The technique can also employ equity weight to evaluate trade-offs between equity and efficiency, the website says.
As Goshua put it, equity weighting is “a way of quantifying how much we prioritize healthcare equity.”
Goshua and colleagues included equity weight in an analysis of 10 years of data on annual healthcare costs for patients with SCD who were covered by private insurance and were treated with medications (for example, hydroxyurea), antibiotics, blood transfusion, and hematopoietic stem cell transplants. Sex and the frequency of hospitalizations for acute pain crises were factors in the Markov model they created.
The model assumes that a single course of gene therapy for SCD would cost $2.1 million. The estimate was based on the cost of US Food and Drug Administration–approved gene therapies, and it was assumed that the therapy would result in permanent disease remission for all patients.
In addition, the model assumed that all eligible patients in the US with SCD who are aged 12 years and older would be offered the gene therapy.
In their base-case analysis, gene therapy starting at age 12 would yield 25.5 discounted lifetime quality-adjusted life years (QALYs) at a cost of $2.4 million, compared with 16.0 discounted lifetime QALYs at a cost of $1.1 million for standard care.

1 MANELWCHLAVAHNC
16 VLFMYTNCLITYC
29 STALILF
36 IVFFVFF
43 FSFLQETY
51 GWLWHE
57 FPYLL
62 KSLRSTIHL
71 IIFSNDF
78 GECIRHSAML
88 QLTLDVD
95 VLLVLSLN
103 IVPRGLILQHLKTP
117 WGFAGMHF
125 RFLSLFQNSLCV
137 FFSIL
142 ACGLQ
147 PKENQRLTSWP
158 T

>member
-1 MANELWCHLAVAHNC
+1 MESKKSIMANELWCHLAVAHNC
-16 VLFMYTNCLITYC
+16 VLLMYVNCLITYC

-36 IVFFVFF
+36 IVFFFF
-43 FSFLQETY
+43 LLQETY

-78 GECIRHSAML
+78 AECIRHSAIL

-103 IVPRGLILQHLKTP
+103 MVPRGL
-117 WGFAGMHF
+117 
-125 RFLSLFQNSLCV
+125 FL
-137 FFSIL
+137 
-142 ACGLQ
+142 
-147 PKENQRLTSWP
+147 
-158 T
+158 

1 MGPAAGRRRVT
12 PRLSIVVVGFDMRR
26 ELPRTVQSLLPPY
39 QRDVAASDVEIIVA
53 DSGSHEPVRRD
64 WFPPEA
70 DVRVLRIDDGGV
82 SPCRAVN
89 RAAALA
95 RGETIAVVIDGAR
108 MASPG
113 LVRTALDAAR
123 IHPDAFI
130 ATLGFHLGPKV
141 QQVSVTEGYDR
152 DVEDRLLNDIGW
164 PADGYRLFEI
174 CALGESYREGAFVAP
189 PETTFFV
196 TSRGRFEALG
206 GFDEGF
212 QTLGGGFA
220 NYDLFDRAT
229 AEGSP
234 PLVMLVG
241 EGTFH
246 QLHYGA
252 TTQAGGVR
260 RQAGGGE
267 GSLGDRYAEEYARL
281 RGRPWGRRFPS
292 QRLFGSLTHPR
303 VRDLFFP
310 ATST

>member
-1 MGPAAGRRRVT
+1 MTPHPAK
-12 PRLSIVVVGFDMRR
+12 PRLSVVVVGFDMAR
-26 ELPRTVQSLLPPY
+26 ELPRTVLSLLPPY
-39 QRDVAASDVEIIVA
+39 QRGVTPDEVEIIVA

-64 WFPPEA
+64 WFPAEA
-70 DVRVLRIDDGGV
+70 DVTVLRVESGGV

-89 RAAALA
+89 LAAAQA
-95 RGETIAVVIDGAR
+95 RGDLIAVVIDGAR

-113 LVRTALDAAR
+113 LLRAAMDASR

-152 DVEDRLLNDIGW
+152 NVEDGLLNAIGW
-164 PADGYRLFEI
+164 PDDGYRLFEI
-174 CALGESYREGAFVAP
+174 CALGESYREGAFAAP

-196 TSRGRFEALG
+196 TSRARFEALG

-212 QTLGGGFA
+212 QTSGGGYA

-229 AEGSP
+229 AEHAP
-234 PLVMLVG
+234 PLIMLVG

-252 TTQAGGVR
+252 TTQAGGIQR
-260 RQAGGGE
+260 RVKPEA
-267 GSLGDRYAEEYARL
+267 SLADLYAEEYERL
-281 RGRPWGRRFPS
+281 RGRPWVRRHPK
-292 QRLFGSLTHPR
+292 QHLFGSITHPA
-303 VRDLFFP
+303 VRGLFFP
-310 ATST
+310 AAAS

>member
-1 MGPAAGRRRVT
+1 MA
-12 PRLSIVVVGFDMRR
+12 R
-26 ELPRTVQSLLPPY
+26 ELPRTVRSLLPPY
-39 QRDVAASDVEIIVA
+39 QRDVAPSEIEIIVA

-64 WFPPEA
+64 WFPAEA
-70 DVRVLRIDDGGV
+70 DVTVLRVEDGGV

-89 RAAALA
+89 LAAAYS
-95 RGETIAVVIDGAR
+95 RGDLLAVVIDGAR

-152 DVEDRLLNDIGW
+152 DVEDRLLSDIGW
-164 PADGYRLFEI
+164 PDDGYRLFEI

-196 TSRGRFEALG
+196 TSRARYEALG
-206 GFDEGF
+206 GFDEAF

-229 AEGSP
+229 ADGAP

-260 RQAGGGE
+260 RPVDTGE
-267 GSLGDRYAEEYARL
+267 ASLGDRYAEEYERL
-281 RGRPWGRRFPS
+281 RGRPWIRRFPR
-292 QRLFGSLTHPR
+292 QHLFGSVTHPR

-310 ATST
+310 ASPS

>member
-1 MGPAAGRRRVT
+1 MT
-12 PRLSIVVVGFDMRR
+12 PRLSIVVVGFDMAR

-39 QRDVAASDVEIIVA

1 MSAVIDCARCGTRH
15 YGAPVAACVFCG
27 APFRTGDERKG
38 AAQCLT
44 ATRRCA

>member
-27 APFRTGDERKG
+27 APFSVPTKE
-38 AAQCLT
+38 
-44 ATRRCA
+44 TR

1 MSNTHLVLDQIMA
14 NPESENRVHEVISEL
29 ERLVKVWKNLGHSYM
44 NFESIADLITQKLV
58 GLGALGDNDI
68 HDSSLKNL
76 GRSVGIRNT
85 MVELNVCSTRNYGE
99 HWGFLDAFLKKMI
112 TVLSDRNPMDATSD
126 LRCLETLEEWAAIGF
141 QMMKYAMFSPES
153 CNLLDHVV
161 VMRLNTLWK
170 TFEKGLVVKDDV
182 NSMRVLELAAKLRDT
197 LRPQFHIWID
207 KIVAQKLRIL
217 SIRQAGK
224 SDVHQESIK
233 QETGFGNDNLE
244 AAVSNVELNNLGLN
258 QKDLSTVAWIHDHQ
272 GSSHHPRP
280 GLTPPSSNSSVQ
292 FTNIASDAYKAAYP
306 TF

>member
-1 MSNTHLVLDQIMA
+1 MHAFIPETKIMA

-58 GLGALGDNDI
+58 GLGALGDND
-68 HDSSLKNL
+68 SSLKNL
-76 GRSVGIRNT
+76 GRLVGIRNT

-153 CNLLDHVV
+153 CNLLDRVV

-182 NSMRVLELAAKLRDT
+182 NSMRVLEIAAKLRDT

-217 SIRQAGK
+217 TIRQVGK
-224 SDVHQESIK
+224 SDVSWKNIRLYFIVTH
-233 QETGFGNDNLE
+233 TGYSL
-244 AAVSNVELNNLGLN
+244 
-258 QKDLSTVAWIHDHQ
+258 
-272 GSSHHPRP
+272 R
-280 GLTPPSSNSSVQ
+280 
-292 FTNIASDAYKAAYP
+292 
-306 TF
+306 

Under traditional cost-effectiveness calculations, the upper limit of the incremental cost-effectiveness ratio (ICER) is estimated to be $100,000 per QALY. Under this scenario, the ICER of gene therapy for SCD at $144,000 per QALY would be considered by health economists or insurers to be too steep a price to pay.
However, applying equity weighting to the formula would bring the price of gene therapy into the $1.4 million to $3 million range.
Goshua acknowledged that the study is limited by the assumption that gene therapy would be a one-time cost and that patients would not need to undergo repeat therapy or treatment for relapses.
Stephanie Lee, MD, MPH, from the Fred Hutchinson Cancer Center in Seattle, Washington, and a former ASH president, who moderated a briefing the day before Goshua presented his data, recommended that he and his colleagues use their technique to explore other health inequities, such as in the care of patients with multiple myeloma.
“There’s some evidence that Black patients are not using even the agents we have as some of the other groups, so there may be some distributional inequities there as well,’ she said.
<The study was funded by ASH and the Yale School of Medicine. Goshua, Oluwole, and Lee have disclosed no relevant financial relationships.
American Society of Hematology (ASH) 2022 Annual Meeting: Abstract 581. Presented December 11, 2022.
Neil Osterweil, an award-winning medical journalist, is a long-standing and frequent contributor to Medscape.